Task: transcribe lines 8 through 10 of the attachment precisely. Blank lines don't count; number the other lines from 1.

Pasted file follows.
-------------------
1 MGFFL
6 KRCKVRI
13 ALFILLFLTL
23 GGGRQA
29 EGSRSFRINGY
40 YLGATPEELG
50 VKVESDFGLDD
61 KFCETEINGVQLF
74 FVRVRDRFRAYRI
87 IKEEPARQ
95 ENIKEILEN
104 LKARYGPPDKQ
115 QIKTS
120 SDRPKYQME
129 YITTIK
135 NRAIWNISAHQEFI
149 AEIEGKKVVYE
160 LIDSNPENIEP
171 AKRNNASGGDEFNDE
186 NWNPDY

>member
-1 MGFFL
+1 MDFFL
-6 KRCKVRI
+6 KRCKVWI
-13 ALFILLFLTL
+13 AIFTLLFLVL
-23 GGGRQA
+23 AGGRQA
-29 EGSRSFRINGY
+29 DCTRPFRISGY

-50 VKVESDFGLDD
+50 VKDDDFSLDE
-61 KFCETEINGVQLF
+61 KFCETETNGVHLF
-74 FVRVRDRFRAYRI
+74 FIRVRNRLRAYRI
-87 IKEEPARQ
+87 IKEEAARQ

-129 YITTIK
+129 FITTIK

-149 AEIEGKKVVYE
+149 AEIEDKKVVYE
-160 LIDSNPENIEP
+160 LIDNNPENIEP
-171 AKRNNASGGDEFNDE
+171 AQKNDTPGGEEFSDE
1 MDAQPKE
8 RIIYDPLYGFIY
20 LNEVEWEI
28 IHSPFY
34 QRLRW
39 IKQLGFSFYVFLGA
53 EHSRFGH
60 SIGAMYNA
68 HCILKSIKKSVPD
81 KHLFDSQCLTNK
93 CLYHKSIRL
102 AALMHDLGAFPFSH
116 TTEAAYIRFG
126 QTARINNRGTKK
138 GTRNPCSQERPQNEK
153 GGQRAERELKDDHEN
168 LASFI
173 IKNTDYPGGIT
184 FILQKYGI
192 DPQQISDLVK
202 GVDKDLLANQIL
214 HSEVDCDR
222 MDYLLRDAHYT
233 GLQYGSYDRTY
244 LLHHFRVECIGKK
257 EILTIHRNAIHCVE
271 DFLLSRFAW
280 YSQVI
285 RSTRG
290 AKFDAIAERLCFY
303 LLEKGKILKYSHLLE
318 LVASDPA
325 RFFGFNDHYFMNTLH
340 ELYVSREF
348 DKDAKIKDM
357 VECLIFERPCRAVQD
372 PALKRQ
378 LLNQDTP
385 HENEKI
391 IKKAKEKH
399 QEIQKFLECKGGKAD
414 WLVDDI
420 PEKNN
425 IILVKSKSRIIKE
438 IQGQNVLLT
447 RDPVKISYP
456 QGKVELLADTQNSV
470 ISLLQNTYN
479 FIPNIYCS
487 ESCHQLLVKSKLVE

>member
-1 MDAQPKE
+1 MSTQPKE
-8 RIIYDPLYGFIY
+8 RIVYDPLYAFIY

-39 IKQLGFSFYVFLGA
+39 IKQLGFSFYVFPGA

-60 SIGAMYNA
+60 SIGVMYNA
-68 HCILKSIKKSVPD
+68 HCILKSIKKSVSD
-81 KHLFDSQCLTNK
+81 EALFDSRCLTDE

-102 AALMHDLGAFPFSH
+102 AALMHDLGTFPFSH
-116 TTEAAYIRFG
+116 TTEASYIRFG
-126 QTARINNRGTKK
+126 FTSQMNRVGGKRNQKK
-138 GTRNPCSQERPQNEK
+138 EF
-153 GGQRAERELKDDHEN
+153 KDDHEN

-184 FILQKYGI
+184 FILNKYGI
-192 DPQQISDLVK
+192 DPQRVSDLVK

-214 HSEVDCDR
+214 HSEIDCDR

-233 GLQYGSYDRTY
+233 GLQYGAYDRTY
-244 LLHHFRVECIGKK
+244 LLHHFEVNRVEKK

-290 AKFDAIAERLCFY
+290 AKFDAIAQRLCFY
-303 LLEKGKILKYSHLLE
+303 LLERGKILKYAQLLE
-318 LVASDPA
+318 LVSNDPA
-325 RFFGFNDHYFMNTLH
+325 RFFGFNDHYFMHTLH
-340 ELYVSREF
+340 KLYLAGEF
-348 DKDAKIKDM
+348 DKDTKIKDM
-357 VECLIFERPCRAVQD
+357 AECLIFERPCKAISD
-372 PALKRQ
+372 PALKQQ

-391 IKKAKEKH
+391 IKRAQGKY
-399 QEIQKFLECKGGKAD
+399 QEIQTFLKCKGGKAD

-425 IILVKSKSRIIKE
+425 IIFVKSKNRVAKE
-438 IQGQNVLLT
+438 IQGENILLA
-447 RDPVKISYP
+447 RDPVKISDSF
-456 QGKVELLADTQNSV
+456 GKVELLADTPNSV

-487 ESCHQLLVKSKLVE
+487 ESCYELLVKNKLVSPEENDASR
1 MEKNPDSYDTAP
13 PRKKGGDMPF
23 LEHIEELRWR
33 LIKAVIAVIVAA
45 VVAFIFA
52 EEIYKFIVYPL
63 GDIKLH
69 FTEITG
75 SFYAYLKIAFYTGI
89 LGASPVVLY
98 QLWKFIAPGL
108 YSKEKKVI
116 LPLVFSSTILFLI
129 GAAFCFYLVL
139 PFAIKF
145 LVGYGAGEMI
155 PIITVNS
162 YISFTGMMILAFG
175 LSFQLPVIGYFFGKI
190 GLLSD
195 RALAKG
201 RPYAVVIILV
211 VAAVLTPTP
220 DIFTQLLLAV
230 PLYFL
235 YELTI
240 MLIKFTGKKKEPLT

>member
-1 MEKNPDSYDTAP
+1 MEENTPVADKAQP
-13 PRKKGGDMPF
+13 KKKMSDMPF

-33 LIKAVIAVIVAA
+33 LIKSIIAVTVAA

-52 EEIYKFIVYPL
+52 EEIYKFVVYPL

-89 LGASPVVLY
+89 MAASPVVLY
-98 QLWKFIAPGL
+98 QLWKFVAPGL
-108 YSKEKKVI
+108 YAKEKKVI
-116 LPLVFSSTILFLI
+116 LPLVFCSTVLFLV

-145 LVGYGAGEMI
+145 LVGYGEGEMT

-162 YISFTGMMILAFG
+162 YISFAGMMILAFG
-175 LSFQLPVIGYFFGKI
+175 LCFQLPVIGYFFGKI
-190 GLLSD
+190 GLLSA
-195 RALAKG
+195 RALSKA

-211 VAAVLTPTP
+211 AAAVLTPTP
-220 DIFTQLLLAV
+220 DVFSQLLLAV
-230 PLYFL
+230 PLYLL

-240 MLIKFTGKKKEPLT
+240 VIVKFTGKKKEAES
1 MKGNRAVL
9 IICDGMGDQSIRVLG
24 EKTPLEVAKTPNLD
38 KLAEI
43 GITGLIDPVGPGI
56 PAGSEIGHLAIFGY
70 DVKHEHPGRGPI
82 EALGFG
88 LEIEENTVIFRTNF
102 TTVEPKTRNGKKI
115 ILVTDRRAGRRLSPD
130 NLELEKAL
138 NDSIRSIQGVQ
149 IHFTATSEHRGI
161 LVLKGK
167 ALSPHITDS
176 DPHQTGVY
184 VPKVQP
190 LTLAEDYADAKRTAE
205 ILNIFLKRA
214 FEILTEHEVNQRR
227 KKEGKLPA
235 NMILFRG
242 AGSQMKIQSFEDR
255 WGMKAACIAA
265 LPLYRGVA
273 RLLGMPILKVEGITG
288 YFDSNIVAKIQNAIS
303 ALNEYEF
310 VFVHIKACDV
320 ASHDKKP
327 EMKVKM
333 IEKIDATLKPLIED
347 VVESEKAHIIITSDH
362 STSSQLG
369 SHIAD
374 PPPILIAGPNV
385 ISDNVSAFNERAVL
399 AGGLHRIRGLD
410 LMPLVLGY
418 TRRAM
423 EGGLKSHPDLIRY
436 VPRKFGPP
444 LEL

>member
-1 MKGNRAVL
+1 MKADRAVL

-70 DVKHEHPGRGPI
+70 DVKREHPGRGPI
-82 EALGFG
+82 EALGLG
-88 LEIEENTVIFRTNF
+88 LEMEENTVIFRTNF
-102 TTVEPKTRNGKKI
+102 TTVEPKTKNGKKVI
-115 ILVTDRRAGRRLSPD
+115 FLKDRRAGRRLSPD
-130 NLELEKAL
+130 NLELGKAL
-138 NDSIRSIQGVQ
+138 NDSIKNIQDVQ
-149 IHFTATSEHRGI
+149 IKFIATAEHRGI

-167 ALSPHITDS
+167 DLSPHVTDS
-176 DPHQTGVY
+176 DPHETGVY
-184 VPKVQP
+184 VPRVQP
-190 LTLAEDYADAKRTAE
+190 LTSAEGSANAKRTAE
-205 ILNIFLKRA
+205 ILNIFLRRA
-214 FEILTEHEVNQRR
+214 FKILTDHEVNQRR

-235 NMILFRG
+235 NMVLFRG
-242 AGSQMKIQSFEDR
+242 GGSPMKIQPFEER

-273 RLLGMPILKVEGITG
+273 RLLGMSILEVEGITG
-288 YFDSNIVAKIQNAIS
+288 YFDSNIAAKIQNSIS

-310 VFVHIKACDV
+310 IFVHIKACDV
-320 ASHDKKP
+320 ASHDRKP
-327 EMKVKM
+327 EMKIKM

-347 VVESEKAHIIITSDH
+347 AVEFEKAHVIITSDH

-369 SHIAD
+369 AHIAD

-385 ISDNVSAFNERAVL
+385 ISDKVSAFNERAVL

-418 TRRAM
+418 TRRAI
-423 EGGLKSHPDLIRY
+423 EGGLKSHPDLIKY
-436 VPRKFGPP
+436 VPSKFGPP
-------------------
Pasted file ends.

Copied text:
61 KFCETEINGVQLF
74 FVRVRDRFRAYRI
87 IKEEPARQ